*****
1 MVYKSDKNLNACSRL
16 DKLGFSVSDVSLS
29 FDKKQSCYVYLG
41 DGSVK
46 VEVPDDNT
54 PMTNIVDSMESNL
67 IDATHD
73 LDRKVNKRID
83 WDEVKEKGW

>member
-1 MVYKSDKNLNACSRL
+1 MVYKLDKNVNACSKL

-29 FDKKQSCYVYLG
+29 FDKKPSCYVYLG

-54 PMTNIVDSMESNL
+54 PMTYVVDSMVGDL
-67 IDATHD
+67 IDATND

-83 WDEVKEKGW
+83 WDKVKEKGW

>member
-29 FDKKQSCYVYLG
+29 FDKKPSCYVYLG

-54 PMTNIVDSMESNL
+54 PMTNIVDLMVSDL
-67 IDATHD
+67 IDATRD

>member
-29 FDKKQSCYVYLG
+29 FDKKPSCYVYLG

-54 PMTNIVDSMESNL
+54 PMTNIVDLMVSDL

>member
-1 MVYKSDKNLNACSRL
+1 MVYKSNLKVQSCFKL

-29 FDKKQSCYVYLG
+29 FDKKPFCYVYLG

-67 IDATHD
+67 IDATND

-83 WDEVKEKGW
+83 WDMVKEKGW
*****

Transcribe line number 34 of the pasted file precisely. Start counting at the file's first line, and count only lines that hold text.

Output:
-1 MVYKSDKNLNACSRL